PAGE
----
Paul became acquainted with Rosen when his wife, now a retired nurse, had a knee replacement done in 2012. So when he started having knee problems, it was natural he would turn to Rosen.
“It’s major surgery, but she felt very comfortable with him and he had a very nice and easy-going personality and attitude about him,” Paul said. “Then when it came time for me to start seeking someone out for help with my knees, she said, ‘Go see Dr. Rosen. He’s a good surgeon and a really nice guy.’”
The genesis of the book, Rosen said, stems from a lecture he did at Scripps Green Hospital on Torrey Pines Mesa about a half-dozen years ago.
“Hundreds of people turned out,” he said. “It was actually video-taped so it’s up on YouTube. We used that as a reference for a while for patients that were new consults.”
Rosen’s staff would recommend first-time patients view the video before coming to his main office at Scripps’ Geisel Pavilion, also on Torrey Pines Mesa.
“It was great because many patients would come in and say, ‘I had a lot of questions, but you answered all of them in the talk. But I wanted to come in and meet you, and see if there was anything else,’” Rosen said.
“It really kind of showed me that we started hitting all the major questions that people had. What I found is many people who come to see me don’t always want surgery or need surgery.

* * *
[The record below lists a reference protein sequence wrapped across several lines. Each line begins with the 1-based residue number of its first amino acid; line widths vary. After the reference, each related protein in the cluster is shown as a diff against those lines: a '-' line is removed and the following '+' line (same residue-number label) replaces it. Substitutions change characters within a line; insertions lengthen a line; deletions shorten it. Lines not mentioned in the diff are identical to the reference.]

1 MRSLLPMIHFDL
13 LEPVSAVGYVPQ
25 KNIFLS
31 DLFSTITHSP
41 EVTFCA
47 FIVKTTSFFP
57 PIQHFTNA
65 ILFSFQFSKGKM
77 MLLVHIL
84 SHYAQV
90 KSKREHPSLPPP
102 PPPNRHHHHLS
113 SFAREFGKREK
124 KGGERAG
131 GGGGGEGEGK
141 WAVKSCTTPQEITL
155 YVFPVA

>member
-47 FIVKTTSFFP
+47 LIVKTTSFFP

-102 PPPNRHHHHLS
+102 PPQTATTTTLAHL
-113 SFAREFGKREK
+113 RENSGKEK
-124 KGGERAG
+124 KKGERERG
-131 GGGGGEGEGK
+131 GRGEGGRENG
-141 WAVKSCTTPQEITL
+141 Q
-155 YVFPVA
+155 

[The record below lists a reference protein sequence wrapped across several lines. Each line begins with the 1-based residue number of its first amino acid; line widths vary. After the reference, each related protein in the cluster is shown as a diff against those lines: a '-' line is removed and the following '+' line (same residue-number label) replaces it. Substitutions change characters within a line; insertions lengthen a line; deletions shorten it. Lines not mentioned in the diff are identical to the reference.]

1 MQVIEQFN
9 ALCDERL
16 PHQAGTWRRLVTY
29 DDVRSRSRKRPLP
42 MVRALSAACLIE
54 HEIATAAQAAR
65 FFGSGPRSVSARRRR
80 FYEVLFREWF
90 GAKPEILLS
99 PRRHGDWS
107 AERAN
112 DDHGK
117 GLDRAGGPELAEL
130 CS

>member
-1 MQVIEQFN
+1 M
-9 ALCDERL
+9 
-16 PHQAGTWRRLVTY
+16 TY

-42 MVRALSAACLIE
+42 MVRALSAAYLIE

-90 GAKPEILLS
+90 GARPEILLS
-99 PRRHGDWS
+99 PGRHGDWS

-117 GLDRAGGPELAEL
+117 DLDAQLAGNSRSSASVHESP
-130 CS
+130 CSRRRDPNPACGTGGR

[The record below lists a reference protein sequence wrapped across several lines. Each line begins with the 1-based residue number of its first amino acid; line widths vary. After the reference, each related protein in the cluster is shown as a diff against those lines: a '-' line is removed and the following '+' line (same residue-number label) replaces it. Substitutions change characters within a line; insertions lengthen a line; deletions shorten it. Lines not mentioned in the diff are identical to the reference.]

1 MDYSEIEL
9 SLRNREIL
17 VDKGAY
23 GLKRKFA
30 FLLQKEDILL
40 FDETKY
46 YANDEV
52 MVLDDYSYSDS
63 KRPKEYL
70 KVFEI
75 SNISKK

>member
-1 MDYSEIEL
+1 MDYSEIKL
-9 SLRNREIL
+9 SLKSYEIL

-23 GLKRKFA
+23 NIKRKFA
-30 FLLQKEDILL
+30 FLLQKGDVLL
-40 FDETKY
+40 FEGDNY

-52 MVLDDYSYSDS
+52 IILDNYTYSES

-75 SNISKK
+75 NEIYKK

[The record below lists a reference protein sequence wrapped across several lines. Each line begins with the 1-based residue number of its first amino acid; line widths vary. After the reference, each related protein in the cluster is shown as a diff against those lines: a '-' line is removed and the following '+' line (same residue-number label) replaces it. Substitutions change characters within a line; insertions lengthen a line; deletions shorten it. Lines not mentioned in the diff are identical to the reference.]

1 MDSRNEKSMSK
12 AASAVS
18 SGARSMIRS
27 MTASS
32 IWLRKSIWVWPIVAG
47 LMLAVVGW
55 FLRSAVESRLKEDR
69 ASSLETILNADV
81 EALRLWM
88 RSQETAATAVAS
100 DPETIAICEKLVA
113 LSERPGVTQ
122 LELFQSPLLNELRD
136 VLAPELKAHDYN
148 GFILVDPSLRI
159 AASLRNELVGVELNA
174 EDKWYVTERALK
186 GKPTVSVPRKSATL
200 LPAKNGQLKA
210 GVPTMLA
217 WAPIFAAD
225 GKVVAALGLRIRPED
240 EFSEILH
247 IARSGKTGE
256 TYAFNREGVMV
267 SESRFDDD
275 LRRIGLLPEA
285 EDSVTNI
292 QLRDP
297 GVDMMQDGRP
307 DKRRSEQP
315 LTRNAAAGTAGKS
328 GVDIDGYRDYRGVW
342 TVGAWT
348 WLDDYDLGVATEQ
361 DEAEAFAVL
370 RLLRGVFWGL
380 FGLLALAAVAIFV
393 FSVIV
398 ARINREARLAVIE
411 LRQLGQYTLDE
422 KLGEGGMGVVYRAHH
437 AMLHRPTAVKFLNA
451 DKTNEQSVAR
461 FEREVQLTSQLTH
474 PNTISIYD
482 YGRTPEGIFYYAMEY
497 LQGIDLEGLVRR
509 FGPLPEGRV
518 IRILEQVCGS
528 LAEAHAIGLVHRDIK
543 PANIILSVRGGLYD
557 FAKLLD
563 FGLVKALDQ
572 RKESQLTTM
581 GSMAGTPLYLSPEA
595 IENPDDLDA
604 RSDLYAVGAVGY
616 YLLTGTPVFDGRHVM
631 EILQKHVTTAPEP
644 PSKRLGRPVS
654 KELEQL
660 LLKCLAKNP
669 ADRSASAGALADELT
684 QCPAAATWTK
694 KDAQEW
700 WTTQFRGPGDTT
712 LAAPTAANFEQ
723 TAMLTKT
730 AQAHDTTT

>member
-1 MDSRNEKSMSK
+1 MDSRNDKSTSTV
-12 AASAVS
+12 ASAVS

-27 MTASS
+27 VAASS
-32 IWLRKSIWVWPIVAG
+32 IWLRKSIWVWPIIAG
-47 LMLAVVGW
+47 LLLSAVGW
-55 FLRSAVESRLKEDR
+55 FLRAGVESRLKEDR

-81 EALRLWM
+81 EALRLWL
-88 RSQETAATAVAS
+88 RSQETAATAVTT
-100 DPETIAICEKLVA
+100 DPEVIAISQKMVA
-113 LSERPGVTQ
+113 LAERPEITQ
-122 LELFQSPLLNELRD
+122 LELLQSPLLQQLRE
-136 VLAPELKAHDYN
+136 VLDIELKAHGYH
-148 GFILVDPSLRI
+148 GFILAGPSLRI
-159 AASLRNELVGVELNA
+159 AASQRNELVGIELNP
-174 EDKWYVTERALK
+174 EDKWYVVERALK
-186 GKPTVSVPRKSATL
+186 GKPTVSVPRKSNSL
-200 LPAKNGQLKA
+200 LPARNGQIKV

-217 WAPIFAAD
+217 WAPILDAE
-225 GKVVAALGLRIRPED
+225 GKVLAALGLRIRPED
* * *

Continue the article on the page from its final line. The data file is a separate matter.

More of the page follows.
“A lot of them just had questions and it was a matter of giving them the answers to the questions to explain why they feel the way they do and what things they can do on their own to make themselves feel better.”
Those experiences combined with his ongoing observations over the 15 years of his practice inspired him to distill that knowledge in book form.
Finally, with down time resulting from the coronavirus pandemic, Rosen was able to achieve his goal.
Rosen’s fascination with knees began while in medical school and doing his residency in his hometown of Philadelphia.
“I think the two biggest factors were having really good mentors that were big-time knee surgeons,” he said. “Working with people who have that passion really kind of stimulates your passion.”
The other factor was that he relishes the challenge of working on knees as opposed to other joints such as hips.
“It really makes your mind think a lot harder to try to balance a knee replacement and try to get as close to normal as possible,” Rosen said.
When considering where to pursue his fellowship, Rosen told his mentor, a noted knee surgeon, that he was interested in going out West, though he wasn’t sure where.
Rosen’s mentor recommended he go to San Diego to study under a celebrated knee expert. The completion of Rosen’s fellowship led to Scripps’ offer of a position on its orthopedic staff.
“It’s hard to turn down Scripps Clinic and it’s hard to turn down Southern California, so that was sort of a no-brainer,” he said.
In his career to date, Rosen estimates he has performed about 300 knee replacements per year, which amounts to some 4,500 operations.
“It still humbles me,” he said. “A this point, I’m seeing some of my patients back for 15-year follow-ups. It’s really humbling to be seeing somebody you operated on 15 years ago and it’s great to see that they’re still doing well.”
Get the Del Mar Times in your inbox
Top stories from Carmel Valley, Del Mar and Solana Beach every Friday for free.
You may occasionally receive promotional content from the Del Mar Times.